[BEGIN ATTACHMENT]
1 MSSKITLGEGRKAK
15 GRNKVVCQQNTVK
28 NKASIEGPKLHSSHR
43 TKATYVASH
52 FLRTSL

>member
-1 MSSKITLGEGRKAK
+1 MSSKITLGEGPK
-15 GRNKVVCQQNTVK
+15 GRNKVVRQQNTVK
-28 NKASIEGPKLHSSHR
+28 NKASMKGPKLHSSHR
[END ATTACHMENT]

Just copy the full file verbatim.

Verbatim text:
1 MSSKITLGEGRKAK
15 GRNKVVCQQNTVK
28 NKASIEGPKLHSSHR
43 TKATYVASH
52 FLRTSL

>member
-1 MSSKITLGEGRKAK
+1 MSSKITLGEGPK
-15 GRNKVVCQQNTVK
+15 GRNKVVRQQNTVK
-28 NKASIEGPKLHSSHR
+28 NKASMKGPKLHSSHR